Foundations of Behavioural Science
This information is for the 2020/21 session.
Dr Jet Sanders CON.3.08
This course is compulsory on the BSc in Psychological and Behavioural Science. This course is available with permission as an outside option to students on other programmes where regulations permit and to General Course students.
Students on BSc in Pscyhological and Behavioural Science will automatically be enrolled onto PB100.
PB100 will offer students an understanding of general processes in behavioural science and their relations to practical policy. The course is therefore suitable for students enrolled in other programmes who wish to enrich their understanding by drawing on detailed understanding of the psychological processes that underpin thought and behaviour.
There are a very limited number of places available for students from outside the Department of Psychological and Behavioural Science. Places are therefore allocated on an application basis. This means that selections of PB100 on LSE for You remain provisional until you have received email confirmation from the Department of Psychological and Behavioural Science. To apply for a place, you should send a 200 word statement to firstname.lastname@example.org. The statement should outline your expectations of the course, how it could feed into your wider studies and how it could be helpful for your future research or career plans. In light of this statement, requests may be accepted, declined or students may be invited to book an office hour to be sure that PB100 is aligned with their expectations. Applications are considered on a rolling basis, so you are advised to apply early.
The aim of this course is to provide an understanding of, and ability to critically appraise the fundamental ideas which drive the multidisciplinary field of Behavioural Science in relation to policymaking.
The course gradually moves from the foundational principles of Behavioural Science, to the practical applications based on those principles through three interlinked blocks. The first block introduces dual-processing models of human behaviour to highlight the role of the environment in shaping decisions. This part considers the Dual System approach, heuristics and biases, and the influence of time, risk, and social preferences. The next block delves into the science of happiness by introducing the main accounts of subjective wellbeing, how it is conceptualised and measured and its implications for policy and other contexts. Finally, the course introduces the MINDSPACE framework by teaching how various techniques from Behavioural Economics (incentives, commitments, defaults), Social Psychology (ego, messenger and social norms), and Cognitive Psychology (priming, affect) can be used to shape behaviour. We close by addressing the role of behavioural spillover effects and a discussion on the ethics of nudging.
Throughout the course, evidence from observational studies, laboratory experiments and field experiments will be discussed, with a special emphasis on policy-level interventions.
By the end of the course you should:
• have a broad understanding of the fundamental principles of Behavioural Science, and its relations with foundational principles in Psychology and Economic Theory and policy;
• be able to critically appraise the evidence base, tools and impact of Behavioural Science and its relation to policy interventions;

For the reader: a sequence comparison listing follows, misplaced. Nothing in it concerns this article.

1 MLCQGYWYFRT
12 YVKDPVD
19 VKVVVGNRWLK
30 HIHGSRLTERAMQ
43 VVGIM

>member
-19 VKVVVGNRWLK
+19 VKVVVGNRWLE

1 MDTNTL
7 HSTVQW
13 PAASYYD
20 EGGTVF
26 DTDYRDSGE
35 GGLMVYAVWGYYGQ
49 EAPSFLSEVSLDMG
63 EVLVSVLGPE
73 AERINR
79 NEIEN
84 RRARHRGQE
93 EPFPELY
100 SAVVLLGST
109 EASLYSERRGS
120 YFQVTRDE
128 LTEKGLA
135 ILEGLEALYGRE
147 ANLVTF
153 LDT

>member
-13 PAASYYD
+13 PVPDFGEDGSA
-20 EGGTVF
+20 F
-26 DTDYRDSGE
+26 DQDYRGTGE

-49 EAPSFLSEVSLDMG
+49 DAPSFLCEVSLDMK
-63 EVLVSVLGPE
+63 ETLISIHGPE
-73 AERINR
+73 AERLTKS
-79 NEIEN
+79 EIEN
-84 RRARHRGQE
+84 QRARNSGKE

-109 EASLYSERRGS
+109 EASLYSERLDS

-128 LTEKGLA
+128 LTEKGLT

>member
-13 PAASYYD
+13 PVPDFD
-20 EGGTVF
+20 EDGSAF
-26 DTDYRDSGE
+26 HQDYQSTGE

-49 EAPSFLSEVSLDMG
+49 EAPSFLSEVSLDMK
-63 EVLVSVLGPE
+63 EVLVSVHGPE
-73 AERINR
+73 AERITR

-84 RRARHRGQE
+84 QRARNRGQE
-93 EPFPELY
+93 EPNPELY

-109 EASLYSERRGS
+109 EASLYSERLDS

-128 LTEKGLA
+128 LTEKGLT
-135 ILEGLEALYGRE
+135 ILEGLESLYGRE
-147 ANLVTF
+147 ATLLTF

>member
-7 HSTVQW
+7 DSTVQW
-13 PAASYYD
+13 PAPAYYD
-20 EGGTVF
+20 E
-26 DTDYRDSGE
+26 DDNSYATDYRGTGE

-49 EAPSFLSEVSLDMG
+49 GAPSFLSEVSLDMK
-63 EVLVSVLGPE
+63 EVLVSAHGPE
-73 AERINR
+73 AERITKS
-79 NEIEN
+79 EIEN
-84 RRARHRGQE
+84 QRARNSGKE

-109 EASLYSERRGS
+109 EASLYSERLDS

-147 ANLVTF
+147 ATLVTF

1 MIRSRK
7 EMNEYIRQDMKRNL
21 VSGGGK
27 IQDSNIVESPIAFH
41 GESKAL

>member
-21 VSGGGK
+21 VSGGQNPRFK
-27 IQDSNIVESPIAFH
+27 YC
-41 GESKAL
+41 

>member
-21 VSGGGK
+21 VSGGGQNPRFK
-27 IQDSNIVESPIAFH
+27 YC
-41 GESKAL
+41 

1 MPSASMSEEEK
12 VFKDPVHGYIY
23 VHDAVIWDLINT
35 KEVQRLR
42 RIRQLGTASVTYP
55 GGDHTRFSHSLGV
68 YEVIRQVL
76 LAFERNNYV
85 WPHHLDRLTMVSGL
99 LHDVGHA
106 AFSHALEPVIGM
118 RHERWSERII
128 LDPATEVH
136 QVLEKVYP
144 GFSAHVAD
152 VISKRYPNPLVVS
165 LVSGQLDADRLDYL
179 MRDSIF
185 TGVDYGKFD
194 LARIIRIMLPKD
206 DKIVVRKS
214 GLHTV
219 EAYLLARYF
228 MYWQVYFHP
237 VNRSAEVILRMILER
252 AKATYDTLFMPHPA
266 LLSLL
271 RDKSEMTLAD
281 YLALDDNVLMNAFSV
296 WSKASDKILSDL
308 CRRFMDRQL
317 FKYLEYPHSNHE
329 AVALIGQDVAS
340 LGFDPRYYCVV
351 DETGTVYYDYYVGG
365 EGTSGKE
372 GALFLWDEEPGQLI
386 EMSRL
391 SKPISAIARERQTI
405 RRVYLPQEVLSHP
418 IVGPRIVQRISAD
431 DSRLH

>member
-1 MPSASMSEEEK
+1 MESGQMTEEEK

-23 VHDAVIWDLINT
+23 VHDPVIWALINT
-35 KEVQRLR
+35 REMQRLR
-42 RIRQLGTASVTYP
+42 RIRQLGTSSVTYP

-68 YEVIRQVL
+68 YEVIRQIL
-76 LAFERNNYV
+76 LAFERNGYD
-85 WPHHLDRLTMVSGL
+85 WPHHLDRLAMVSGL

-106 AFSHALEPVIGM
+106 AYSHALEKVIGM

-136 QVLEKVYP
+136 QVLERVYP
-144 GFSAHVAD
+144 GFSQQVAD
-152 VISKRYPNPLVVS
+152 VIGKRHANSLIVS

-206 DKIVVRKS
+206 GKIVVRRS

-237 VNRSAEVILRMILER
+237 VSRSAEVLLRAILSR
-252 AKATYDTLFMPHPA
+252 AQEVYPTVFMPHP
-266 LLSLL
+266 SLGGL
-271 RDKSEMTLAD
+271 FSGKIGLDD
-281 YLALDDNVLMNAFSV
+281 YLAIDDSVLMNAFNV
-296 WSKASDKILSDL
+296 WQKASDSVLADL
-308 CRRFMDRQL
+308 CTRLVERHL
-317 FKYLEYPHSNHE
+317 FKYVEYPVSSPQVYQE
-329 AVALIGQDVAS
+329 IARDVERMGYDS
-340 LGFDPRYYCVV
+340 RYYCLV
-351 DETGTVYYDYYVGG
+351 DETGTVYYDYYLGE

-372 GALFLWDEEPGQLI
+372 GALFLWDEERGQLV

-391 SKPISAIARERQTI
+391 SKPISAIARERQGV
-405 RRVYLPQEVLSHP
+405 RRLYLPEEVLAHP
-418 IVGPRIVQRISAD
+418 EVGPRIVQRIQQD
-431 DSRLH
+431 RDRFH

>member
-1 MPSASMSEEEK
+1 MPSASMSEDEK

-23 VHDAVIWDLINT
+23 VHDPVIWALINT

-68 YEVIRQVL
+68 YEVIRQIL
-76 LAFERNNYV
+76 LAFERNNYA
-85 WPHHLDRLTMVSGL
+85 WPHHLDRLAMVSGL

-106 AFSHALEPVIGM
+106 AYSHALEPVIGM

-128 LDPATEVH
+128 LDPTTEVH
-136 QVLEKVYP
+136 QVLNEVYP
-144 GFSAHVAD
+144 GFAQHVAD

• be able to explain the approaches that have been developed to change behaviour, based on the MINDSPACE framework;
• be able to apply the core theories of Behavioural Science in policy and practice-based contexts.
This course is delivered through a combination of lectures and classes totalling a minimum of 40 hours across Michaelmas Term and Lent Term. There is a reading week in Week 6 of Michaelmas Term and Week 6 of Lent Term. In response to the current situation, some or all of this teaching will be delivered through a combination of live online classes and pre-recorded short online videos. You will receive the same amount of teaching whether you are on campus or online.
During the course students will complete three sets of formative assessment
- Short essay (1000 words) in Michaelmas Term
- Short essay (1000 words) in Lent Term
- 1 presentation in Michaelmas Term
- Dolan, P. (2015). Happiness by Design: Finding Pleasure and Purpose in Everyday Life. London: Penguin.
- Dolan, P. (2019) Happy Every After: Escaping the myth of a perfect life London: Penguin.
- Halpern, D. (2015). Inside the Nudge Unit: How small changes can make a big difference. London: W H Allen.
- Kahneman, D. (2011). Thinking, fast and slow. Macmillan.
- Sunstein, C. R., & Thaler, R. (2009). Nudge: Improving Decisions About Health, Wealth and Happiness. London: Penguin.
Students will be expected to read essential readings plus additional reading from the primary literature per class. These readings will be provided in the course outline.
Essay (75%, 3500 words) and presentation (25%) in the LT.
Important information in response to COVID-19
Please note that during 2020/21 academic year some variation to teaching and learning activities may be required to respond to changes in public health advice and/or to account for the situation of students in attendance on campus and those studying online during the early part of the academic year. For assessment, this may involve changes to mode of delivery and/or the format or weighting of assessments. Changes will only be made if required and students will be notified about any changes to teaching or assessment plans at the earliest opportunity.
Department: Psychological and Behavioural Science
Total students 2019/20: 40
Average class size 2019/20: 14
Capped 2019/20: Yes (42)
Value: One Unit
Personal development skills
- Problem solving
- Application of information skills
- Application of numeracy skills
- Commercial awareness
- Specialist skills